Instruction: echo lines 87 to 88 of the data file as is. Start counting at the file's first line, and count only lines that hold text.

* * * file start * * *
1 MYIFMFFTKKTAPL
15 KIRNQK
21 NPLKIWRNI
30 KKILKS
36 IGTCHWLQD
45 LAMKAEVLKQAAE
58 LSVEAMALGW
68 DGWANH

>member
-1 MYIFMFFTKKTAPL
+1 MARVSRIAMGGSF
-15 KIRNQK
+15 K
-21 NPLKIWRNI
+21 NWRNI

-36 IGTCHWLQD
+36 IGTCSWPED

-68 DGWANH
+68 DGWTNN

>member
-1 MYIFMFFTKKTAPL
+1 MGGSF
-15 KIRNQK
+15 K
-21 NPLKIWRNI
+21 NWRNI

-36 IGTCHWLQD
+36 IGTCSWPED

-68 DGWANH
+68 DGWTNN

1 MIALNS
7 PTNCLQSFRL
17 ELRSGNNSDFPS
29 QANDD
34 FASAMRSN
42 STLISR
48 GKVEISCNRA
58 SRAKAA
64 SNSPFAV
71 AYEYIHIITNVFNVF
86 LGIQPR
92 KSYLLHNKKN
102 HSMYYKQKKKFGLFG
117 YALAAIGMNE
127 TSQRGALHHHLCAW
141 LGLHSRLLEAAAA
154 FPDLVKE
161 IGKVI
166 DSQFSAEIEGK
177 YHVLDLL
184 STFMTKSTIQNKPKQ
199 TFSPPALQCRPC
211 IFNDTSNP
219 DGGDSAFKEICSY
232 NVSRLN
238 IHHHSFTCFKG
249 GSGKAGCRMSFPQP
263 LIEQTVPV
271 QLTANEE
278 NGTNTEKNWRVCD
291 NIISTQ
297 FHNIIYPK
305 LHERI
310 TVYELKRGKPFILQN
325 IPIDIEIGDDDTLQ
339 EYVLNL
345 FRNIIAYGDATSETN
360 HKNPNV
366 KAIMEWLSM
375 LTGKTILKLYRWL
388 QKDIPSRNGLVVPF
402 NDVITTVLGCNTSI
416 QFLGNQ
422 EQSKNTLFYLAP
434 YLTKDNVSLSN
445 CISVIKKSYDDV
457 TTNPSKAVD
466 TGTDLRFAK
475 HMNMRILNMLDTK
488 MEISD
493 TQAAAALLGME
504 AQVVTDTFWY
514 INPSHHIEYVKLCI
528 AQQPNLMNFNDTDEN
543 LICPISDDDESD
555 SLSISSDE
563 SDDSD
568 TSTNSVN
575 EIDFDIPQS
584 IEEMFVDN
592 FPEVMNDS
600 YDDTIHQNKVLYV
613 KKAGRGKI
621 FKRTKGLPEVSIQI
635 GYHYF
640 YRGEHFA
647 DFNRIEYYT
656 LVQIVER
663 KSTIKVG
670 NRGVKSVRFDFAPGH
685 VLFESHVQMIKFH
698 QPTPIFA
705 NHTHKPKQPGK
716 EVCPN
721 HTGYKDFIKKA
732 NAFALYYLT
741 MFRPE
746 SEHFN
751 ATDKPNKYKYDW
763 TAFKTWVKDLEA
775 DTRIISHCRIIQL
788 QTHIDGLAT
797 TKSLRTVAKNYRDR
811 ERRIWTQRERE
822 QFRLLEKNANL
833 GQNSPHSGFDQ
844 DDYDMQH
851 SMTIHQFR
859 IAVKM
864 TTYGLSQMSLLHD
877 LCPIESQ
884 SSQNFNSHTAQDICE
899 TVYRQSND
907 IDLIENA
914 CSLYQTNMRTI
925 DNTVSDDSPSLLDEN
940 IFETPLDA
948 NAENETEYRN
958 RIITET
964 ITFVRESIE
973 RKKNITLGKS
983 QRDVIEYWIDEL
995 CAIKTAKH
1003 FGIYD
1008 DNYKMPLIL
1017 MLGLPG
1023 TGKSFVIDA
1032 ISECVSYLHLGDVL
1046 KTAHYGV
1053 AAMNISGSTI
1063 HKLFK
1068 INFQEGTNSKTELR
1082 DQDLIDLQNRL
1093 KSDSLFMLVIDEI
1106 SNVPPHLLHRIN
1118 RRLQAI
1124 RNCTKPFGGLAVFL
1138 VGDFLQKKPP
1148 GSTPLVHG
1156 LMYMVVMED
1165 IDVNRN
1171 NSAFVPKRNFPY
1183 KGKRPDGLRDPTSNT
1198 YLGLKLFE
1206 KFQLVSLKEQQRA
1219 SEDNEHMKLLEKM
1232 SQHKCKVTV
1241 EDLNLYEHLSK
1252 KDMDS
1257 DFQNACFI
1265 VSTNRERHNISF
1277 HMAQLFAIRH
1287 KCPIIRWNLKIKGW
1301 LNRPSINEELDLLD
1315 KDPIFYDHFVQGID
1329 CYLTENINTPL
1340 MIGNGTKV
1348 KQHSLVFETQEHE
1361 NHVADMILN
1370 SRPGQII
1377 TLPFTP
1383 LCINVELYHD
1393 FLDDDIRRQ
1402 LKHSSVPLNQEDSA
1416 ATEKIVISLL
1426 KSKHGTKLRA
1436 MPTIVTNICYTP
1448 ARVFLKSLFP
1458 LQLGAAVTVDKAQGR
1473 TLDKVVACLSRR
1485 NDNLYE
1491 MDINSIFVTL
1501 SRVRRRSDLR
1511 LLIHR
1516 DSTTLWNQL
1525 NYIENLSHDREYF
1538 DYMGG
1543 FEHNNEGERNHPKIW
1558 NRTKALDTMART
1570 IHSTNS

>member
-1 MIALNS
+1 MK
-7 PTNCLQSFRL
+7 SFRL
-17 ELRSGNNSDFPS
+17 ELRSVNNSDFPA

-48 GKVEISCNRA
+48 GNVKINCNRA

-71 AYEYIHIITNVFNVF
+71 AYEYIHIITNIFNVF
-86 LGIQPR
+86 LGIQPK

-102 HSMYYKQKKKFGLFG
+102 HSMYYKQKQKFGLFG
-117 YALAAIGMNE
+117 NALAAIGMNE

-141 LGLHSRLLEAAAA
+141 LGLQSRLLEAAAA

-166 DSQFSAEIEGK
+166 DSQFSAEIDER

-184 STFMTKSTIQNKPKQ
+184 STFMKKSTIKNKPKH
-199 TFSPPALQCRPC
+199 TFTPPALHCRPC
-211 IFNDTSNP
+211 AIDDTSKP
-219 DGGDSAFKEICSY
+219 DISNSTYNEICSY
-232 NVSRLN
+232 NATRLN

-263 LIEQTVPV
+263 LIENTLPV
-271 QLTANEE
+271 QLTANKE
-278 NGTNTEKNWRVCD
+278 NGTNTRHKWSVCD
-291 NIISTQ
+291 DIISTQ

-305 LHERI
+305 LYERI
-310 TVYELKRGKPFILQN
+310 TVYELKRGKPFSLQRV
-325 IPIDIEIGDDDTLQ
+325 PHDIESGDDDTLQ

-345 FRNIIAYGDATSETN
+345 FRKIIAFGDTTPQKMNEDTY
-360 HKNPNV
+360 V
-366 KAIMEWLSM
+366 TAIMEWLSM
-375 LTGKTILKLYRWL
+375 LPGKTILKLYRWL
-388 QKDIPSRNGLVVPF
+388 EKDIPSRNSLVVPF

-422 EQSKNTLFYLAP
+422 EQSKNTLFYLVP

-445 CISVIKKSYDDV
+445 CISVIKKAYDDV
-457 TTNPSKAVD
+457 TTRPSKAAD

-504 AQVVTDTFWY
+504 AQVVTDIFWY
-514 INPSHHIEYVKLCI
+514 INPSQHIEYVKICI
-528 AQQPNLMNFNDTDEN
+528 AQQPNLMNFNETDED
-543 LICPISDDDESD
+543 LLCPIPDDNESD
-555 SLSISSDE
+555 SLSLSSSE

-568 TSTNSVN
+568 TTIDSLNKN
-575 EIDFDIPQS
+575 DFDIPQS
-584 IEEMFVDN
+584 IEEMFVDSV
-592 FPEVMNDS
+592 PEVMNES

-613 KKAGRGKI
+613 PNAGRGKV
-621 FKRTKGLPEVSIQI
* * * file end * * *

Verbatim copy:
563 SDDSD
568 TSTNSVN